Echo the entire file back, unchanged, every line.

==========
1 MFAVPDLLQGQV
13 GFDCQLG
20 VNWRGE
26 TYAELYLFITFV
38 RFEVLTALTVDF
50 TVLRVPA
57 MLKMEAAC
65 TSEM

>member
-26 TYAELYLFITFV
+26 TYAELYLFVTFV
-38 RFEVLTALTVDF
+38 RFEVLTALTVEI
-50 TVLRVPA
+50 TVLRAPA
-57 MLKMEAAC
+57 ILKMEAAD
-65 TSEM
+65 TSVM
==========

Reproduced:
1 MFAVPDLLQGQV
13 GFDCQLG
20 VNWRGE
26 TYAELYLFITFV
38 RFEVLTALTVDF
50 TVLRVPA
57 MLKMEAAC
65 TSEM

>member
-26 TYAELYLFITFV
+26 TYAELYLFVTFV
-38 RFEVLTALTVDF
+38 RFEVLTALTVEI
-50 TVLRVPA
+50 TVLRAPA
-57 MLKMEAAC
+57 ILKMEAAD
-65 TSEM
+65 TSVM